Home » Blog » Sally Mann

Source: sallymann.com

Sally Mann

I was encouraged to look at the work of Sally Mann in the context of the Language of Light in photography. Jiang’s interview gives some fascinating  and candid insights into the work and thoughts of Mann but here, I just focus on the aspect of light.

Mann’s images are often high contrast, deliberately to the detriment of detail. She says, ‘I am less interested in the facts of a picture than in the feelings. The facts don’t have to be absolutely sharp. I can get information across by appealing to viewer’s emotions.’

Mann talks about the quality of the light in the southern states of America, where the majority of her work is photographed:

….. Also, the light in the South is so different from the North, where you have this crisp and clear light. There is no mystery in that light. Everything is revealed in the Northern light. You have to live in the South to understand the difference. In summer, the quality of the air and light are so layered, complex, and mysterious, especially in the late afternoon. I was able to catch the quality of that light in a lot of the photos.

She talks about the place of light, not just the time in the day. Even within the confines of the UK, I notice a difference in the quality of the light in Somerset, where I grew up, and my present home in North Yorkshire. As in Mann’s description, the light is more complex in the south with hazes and layers. A different place, a different quality of light. And within each place a different quality of light depending on the time of day.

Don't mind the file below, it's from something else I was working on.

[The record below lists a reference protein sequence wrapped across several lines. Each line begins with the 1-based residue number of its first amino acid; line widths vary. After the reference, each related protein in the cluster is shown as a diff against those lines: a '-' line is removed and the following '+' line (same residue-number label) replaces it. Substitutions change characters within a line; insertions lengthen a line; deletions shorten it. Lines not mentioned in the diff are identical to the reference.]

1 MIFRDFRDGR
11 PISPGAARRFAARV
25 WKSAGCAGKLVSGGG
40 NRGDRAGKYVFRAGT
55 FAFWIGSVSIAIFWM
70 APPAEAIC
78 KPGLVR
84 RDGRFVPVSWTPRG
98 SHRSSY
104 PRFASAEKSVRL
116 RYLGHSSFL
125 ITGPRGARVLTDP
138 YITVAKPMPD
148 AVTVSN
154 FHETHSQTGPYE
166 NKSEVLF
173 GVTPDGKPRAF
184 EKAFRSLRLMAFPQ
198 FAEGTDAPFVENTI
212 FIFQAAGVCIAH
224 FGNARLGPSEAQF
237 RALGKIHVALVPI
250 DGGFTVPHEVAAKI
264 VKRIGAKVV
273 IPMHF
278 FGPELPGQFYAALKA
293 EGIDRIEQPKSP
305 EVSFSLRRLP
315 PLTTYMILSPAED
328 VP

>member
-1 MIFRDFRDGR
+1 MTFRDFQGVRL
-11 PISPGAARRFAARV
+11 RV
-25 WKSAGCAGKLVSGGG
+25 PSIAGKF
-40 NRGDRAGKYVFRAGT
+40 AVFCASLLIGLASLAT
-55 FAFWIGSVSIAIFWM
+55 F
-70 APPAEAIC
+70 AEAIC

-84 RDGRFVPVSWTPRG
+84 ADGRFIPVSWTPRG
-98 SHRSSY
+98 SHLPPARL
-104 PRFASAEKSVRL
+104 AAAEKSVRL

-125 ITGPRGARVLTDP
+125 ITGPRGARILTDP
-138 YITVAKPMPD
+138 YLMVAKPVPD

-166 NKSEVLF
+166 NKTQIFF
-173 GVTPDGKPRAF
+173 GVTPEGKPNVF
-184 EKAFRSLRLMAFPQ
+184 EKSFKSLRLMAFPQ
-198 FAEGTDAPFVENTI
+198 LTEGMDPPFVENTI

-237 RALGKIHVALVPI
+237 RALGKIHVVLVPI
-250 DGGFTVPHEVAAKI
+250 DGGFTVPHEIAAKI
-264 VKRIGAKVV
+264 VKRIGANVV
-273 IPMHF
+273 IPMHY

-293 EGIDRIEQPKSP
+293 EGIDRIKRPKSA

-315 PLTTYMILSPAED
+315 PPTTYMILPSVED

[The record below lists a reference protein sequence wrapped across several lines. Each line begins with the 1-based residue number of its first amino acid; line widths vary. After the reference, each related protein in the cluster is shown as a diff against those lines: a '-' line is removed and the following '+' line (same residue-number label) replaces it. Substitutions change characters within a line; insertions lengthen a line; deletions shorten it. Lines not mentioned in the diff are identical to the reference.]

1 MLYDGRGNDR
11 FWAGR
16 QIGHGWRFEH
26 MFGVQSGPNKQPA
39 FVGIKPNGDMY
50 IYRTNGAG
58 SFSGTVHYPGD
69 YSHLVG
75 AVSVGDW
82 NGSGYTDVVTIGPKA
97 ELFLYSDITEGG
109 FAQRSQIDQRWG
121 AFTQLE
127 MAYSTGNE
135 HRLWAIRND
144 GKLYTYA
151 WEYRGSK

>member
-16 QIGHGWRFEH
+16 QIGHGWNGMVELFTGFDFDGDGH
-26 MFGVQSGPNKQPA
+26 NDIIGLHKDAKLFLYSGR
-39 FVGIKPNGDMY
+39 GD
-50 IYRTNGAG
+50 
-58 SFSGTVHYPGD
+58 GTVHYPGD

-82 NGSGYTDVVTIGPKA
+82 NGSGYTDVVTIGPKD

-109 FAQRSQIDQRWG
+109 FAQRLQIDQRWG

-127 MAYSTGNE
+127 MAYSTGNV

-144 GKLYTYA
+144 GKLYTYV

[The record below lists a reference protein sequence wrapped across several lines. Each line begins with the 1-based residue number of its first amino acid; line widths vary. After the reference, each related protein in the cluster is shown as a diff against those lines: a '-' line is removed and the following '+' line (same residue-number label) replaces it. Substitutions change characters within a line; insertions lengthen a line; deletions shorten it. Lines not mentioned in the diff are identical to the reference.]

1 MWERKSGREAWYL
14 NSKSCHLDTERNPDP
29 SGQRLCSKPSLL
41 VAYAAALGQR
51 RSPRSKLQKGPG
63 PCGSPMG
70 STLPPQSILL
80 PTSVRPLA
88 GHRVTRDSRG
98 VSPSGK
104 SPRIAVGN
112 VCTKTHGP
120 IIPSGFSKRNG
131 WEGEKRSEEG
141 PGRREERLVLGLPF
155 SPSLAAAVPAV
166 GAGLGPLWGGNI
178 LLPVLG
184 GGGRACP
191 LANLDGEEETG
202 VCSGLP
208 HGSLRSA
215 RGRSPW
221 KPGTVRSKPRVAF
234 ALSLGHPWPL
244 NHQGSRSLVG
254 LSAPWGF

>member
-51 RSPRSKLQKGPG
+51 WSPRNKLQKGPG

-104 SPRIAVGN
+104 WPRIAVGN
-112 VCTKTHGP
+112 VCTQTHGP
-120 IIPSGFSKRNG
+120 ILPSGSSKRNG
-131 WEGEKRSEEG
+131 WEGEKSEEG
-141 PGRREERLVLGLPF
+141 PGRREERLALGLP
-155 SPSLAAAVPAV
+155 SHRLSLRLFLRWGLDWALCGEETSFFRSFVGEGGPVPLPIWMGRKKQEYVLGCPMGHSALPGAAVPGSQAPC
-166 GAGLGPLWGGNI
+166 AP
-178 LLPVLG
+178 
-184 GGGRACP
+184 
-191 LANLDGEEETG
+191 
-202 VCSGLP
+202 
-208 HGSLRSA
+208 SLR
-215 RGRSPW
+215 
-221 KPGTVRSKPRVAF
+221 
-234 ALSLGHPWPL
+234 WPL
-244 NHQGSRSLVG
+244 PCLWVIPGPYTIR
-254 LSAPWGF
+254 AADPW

Source: sallymann.com
Source: sallymann.com

Mann uses the metaphor of ‘catching’ the light, as if it were a ball. This is a stark contrast to what I discovered in my recent research on Henri Cartier-Bresson, who valued composition above everything else and considered light as almost coincidental. Different voices, different times, different places, different approaches.

I looked at Mann’s images on her website, and am impressed by the use of extremes of tone, including areas of what appear to be complete blackness and areas where highlights appear to be blown to white. But are they? That would create blank white paper areas when printed – does that work? Something I try to avoid. I need to see some of her images in print to explore further.

References

Jiang R (2010). Chinese Photography magazine. An interview with Sally Mann – “the touch of an angel” [online at www. americansubrbx.com]. Available from http://www.americansuburbx.com/2013/01/interview-sally-mann-the-touch-of-an-angel-2010.html [accessed 19.5.15]

http://sallymann.com [accessed 20.5.15]

Comments here